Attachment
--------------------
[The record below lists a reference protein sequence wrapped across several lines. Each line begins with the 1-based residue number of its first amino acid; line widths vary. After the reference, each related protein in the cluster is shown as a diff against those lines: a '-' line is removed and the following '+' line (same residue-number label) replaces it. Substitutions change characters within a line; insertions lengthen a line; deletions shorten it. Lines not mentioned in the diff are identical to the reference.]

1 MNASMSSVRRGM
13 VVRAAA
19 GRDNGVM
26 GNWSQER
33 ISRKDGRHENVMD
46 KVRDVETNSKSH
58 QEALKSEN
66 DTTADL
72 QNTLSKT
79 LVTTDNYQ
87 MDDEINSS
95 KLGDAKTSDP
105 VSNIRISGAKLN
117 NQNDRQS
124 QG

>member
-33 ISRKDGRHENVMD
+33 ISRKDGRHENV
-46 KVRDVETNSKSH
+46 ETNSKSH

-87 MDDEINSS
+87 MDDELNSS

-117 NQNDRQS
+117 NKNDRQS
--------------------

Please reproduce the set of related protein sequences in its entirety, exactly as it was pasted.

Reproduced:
[The record below lists a reference protein sequence wrapped across several lines. Each line begins with the 1-based residue number of its first amino acid; line widths vary. After the reference, each related protein in the cluster is shown as a diff against those lines: a '-' line is removed and the following '+' line (same residue-number label) replaces it. Substitutions change characters within a line; insertions lengthen a line; deletions shorten it. Lines not mentioned in the diff are identical to the reference.]

1 MNASMSSVRRGM
13 VVRAAA
19 GRDNGVM
26 GNWSQER
33 ISRKDGRHENVMD
46 KVRDVETNSKSH
58 QEALKSEN
66 DTTADL
72 QNTLSKT
79 LVTTDNYQ
87 MDDEINSS
95 KLGDAKTSDP
105 VSNIRISGAKLN
117 NQNDRQS
124 QG

>member
-33 ISRKDGRHENVMD
+33 ISRKDGRHENV
-46 KVRDVETNSKSH
+46 ETNSKSH

-87 MDDEINSS
+87 MDDELNSS

-117 NQNDRQS
+117 NKNDRQS